This sample set, in true soniccouture fashion (which we'll remember from the hang drum episode) is exhaustive in the inclusion of pretty much every possible ding, whack, and bang from the whole kit and kaboodle. All samples are 96K 24bit stereo, and there are multiple velocity layers (up to 20 where appropriate) of each note. In addition, there are round-robin stacks for stuff that gets whacked or dinged a lot, so you don't get the normal "machine gun" repetition common to sampled material. Nice feature, that; the hang drum had the same thing, and I found it fairly slick in execution.
I had a lot of time to kill while copying the three (3!) DVDs to my hard drive, so I went through the manual, which is more or less a tutorial about what each instrument does, the range it is capable of playing, and what role it takes in a gamelan ensemble. The manual could be considered a mini-primer on the structure of gamelan music, and it even includes some simple charts.
Once the 22 (!) gigs of samples and such was copied, I opened Cubase, instanced Kontakt 3, and began to ding. About four hours later, my wife tapped me on the shoulder, wondering if I could please stop dinging. Once you get the feel for the layout of the various instruments (and I'll be the first to say it's odd in the beginning, because the instruments of the gamelan don't necessarily map to our equal-tempered scale with the greatest of ease), it is quite logical, and the Kontakt instruments and KSP scripts included are, in the usual soniccouture fashion, top-of-the-line. They are, in my opinion, the best thing going when it comes to utilizing the features of Kontakt to the maximum, and the gamelan set is no exception to their normal representation in this regard.
So, in summation, the packaging? Stellar. The manual? A must-read. The samples? Indescribably perfect. The Kontakt instruments? Top notch. In short, this is a fantastic package. Brutal honesty time, though: it is not cheap; you're not going to get something like this, with the time they spent on it, and the volume they can expect to sell it at, for a pittance, and that's a fact. This is a specialty item, for a specialty audience, and it has a specialty price. Now, that said, I've heard (and bought, natch) sample sets that cost far more that weren't even close to as good as this. This is the sort of thing that makes buying Kontakt worthwhile.
If you do soundtrack/scoring, or if you make ambient or "ethnic" music, you'll be incredibly well-served by this set, for certain. It is US$499, and is available in the sharp limited edition tin (as pictured above) direct from soniccouture. Go forth and rock the samples, at least.
Judging from the comments in the last post, this is obviously something that like eight people find interesting, so I just thought I'd throw my mock-up up so you can see what the hell I'm up to.
In spinning around in my office chair, pondering what it was exactly that I needed in a MIDI drum pad trigger thing, I thought it would be redundant to have more than eight actual pads, considering the amount of post-production I do and the actual method I generally use to program drums. In order to use materials on hand (i.e. an Arduino) I knocked that down to six, since an Arduino has six analog inputs, thus obviating any need to do any shift register bullshit just to get an extra two sounds.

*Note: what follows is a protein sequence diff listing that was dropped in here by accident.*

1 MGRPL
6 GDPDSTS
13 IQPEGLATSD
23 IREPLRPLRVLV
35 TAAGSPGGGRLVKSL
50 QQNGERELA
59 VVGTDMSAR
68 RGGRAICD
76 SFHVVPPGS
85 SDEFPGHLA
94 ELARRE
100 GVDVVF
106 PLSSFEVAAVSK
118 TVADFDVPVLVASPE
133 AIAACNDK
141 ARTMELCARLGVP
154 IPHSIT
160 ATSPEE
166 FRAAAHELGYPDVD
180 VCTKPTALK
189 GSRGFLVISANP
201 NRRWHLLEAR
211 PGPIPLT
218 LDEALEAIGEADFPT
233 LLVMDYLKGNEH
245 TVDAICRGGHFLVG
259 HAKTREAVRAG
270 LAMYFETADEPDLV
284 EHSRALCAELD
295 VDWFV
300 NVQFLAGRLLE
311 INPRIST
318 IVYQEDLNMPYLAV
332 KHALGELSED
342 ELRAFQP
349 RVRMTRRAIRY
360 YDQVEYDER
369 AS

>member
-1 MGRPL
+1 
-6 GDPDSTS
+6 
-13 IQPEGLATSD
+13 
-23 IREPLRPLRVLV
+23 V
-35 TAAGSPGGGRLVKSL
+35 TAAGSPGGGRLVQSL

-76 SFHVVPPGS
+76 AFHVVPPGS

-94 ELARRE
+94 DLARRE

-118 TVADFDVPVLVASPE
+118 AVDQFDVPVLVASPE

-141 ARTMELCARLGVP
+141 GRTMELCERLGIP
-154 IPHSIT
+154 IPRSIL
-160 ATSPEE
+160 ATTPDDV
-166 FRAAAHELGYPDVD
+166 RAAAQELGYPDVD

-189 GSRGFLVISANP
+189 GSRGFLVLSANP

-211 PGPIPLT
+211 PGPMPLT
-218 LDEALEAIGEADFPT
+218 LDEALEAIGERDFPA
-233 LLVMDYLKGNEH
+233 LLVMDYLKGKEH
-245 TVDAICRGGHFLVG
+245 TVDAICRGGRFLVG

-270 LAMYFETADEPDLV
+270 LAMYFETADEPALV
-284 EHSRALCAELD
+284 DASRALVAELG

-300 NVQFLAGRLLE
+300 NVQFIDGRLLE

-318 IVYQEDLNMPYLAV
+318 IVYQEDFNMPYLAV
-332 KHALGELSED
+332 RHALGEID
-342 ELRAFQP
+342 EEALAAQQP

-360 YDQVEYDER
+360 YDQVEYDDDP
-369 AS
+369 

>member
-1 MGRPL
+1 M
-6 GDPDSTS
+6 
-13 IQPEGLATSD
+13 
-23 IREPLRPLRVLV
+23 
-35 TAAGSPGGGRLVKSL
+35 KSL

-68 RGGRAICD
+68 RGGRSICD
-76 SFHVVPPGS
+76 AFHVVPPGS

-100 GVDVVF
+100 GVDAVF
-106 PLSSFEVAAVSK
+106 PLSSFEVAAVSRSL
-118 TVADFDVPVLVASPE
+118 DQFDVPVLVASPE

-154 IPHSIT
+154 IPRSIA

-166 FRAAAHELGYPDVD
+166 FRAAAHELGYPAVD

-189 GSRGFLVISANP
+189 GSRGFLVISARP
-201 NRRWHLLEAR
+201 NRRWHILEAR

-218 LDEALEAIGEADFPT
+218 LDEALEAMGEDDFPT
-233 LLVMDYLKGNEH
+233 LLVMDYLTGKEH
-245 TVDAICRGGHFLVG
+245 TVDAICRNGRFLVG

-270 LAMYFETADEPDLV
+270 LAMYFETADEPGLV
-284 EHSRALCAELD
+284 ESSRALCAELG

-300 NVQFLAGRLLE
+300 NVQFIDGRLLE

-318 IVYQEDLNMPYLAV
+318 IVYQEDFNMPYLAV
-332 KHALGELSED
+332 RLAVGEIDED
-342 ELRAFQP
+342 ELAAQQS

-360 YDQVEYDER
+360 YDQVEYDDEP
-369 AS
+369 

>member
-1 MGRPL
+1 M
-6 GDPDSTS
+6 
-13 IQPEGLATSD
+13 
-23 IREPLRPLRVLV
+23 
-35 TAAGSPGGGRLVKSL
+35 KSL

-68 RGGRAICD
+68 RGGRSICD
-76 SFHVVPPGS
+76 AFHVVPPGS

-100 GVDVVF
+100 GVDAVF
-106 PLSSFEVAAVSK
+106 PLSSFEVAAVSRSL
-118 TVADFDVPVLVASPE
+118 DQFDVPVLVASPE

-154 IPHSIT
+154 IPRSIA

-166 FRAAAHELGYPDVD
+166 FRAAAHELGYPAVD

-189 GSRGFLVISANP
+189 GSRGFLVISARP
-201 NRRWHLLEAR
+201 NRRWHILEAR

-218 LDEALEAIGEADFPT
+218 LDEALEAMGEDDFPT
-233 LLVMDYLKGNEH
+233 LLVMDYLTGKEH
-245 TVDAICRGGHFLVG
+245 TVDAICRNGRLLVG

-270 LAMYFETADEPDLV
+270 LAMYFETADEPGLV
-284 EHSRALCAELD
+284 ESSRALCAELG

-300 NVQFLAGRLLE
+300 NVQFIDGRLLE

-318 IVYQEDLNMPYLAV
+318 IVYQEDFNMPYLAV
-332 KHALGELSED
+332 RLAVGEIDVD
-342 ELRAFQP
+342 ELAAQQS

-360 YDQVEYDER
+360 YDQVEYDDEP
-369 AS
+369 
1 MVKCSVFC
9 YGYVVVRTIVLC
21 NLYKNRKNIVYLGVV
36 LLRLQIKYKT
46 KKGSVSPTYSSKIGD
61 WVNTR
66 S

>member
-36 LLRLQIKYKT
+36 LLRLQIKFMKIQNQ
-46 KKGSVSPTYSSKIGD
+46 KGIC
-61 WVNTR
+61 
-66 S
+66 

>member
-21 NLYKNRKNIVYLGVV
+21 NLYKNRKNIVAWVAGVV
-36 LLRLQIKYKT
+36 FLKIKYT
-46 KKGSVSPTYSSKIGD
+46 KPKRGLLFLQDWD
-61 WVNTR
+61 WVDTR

I also thought that it would be nice to have a couple buttons for momentary CC. These could be used for any number of things, depending on need, but they'd be handy to have. Since an Arduino has a whole shitload of digital I/O, I could actually have far more buttons, but frankly I couldn't see the need. Three is fine. (I might go to four, but I doubt it.)
So I threw together a quick mockup in 3DS Max, since visualization is 9/10 of creation, and that's how I visualize. That mockup is pictured above. I'm still not 100% sure how I'm going to do the pads, but my thought is thus: using a 1.25" forstener bit, I'll punch divots in the appropriate spots. In this will go a 1.125" rubber grommet. On top of that, a 1.125" zinc or tin disc. The piezo pickup will be epoxied to the underside of this. On top of that, I'll put a 1.25" (or slightly smaller) disc of rubber. In this manner, I'll have a nice surface for tapping, and still maintain good isolation between the pads. Some experimentation will be in order there. I see many methods on the Interwebs, and I've tried a few of them in the past, but nothing for pads this small.
Since the actual unit is a solid block of walnut, it should be dense enough to minimize crosstalk. Again, we'll see about that. I can always program the Arduino specifically for my tapping range in order to get the crosstalk out, so that should be fine.
Today I roughed out the wood, and hollowed out the underside which will hold the electronics. Since this is specific to my needs, I don't need to have it transmit on every MIDI channel under the sun; hence, I'm able to get away with just a MIDI out and a power port when all is said and done.
Fun little project, anyways, while I work up the courage to buy the rest of the shit I'll need for the Jagro.